Well, ttyl -- Paul
 

Veland

Member
Joined
Aug 13, 2001
Location
Bergen, Norway
After looking through my "Big book of components" I see some possibilitys.

1. Electronic SPDT switch (I've got no experience with these, and they're pretty expensive)

2. Semiconductor relay (Should work, but I don't know how to "feed" then, as the only info is amount of mA needed to drive them)

3. Optoswitch (Probably the best solution, but input voltage should be pretty stable, so it would probably need a voltage regulating circuit)

So, what remains?
To know exactly what the fan sends out (digital or analog waveform, min and max voltage) and what the fan header accepts.

Let's take a hypotetical situation:
The fan gives a 12V pulse on each rotation (12V->ground)
You run using the 7V trick, so it send 12V->5V
Between sense and 5V is a voltage regulator giving appropriate voltage for the optoswitch
The other "side" of the optoswitch is connected to sense and 12V

As I have no knowledge of the inner working of fans and sensing, some assumptions may be wrong, but you get the point?


We'll continue the work, we'll figure it out..

Happy soldering!

PS! I WILL make a tutorial on the 5 channel PSU, but I'm buried in schoolwork right now.. Taking a masters degree is a lot of work..
 
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macklin01

macklin01

Computational Oncologist / Biomathematician / Mode
Joined
Apr 3, 2002
Location
Bloomington, IN
Hey!

Veland said:
After looking through my "Big book of components" I see some possibilitys.

1. Electronic SPDT switch (I've got no experience with these, and they're pretty expensive)


Okay, so that's out. :)

2. Semiconductor relay (Should work, but I don't know how to "feed" then, as the only info is amount of mA needed to drive them) [/B]

I think basically we could hook one lead up to the fan signal, and the other to the ground of the fan circuit to run the "semiconductor coil" of the relay.

I think I will attach my rough, stupid idea for a relay switch.


3. Optoswitch (Probably the best solution, but input voltage should be pretty stable, so it would probably need a voltage regulating circuit)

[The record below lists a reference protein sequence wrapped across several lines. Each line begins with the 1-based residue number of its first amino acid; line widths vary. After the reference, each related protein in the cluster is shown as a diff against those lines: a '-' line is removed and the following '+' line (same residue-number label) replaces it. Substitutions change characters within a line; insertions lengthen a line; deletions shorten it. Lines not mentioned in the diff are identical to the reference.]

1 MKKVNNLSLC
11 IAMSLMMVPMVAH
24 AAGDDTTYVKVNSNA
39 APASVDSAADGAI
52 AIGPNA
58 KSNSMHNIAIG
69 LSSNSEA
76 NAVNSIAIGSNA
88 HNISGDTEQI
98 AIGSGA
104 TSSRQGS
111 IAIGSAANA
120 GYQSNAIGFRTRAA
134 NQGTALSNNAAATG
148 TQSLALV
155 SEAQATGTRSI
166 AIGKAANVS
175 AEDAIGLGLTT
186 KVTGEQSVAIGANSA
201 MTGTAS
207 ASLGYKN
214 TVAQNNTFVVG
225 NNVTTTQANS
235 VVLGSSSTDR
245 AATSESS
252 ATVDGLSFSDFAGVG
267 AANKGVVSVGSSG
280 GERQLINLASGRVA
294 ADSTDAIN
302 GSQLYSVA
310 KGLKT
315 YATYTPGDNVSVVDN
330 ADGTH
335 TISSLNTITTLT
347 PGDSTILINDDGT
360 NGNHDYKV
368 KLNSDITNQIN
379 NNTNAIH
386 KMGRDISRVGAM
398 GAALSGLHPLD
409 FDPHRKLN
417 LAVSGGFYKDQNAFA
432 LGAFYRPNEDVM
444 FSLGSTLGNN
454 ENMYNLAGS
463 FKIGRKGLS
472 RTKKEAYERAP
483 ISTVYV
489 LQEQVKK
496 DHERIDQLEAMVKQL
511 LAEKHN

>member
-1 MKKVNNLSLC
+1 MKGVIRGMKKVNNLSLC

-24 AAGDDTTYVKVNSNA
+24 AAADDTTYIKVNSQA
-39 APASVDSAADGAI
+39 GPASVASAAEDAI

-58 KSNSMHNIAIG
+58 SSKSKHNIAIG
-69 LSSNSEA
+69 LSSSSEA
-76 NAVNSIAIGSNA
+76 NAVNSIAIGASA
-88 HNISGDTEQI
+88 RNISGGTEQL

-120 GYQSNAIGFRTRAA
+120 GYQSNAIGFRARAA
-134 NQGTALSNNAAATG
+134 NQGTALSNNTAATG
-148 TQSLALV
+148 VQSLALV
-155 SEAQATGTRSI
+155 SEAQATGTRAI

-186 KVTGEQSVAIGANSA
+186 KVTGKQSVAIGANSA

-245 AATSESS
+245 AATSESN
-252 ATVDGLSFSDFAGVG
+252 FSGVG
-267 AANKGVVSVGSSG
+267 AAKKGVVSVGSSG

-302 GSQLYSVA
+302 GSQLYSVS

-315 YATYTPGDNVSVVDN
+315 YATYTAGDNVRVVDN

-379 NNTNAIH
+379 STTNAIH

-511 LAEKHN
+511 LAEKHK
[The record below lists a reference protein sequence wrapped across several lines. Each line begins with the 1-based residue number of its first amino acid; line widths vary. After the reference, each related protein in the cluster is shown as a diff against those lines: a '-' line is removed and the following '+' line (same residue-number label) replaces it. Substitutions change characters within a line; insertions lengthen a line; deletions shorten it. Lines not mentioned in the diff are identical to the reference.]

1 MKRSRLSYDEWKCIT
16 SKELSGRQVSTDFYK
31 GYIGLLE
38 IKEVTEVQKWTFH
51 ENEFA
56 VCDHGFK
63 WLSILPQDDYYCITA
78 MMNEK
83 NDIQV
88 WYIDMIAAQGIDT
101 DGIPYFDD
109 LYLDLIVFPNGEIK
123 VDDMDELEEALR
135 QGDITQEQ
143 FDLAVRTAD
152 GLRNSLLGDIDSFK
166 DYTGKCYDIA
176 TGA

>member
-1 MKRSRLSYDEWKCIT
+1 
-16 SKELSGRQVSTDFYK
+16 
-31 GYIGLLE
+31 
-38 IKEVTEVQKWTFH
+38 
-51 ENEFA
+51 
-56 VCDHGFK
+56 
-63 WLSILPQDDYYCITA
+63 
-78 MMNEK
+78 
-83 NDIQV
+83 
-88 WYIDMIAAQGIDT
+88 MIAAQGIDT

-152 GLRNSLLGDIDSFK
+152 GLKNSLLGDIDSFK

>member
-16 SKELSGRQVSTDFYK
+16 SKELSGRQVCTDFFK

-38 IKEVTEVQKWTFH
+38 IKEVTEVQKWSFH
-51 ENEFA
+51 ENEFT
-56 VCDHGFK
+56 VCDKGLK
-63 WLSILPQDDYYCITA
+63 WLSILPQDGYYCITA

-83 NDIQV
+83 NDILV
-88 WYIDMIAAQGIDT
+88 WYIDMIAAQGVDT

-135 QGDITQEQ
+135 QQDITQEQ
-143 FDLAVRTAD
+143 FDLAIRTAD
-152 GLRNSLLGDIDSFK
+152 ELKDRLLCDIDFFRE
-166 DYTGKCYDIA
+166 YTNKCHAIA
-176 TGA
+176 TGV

I'm not sure what an optoswitch is; sorry!


So, what remains?
To know exactly what the fan sends out (digital or analog waveform, min and max voltage) and what the fan header accepts.


I've been studying this a bit. As far as I know, the fan sends out an open collector signal. I thing that means that the motherboard, with an open transistor collector and +5 or +12V (probably +5) /pullup, has its collector hooked up to the fan signal. Fan signal gives a square wave +V volts or ground. When +V (usually 12), it's higher than the +5 for the circuit on the MOBO, and when ground, it's lower, and so the MOBO gets its open collector turned on and off.

I'm not positive, though. I'm not sure when I'll have time, but I had planned on taking out a multimeter and testing voltages on a spare fan I have. I'll run it at 3V, so it's not turning, and keep rotating the fan through different positions while observing the voltages. Hopefully, we should see a square wave between +3V and 0 volts. At the +7V mod, we'd see a signal between +12V and +5V, and neither is below the +5V of the mobo circuit, so no signal. (Constant on or off, I believe.)

Does any of this sound right? It sounds like your a better hobby electrical engineer than I am. (I'm just starting up; last did it as a kid in the 80's)


Let's take a hypotetical situation:
The fan gives a 12V pulse on each rotation (12V->ground)
You run using the 7V trick, so it send 12V->5V
Between sense and 5V is a voltage regulator giving appropriate voltage for the optoswitch
The other "side" of the optoswitch is connected to sense and 12V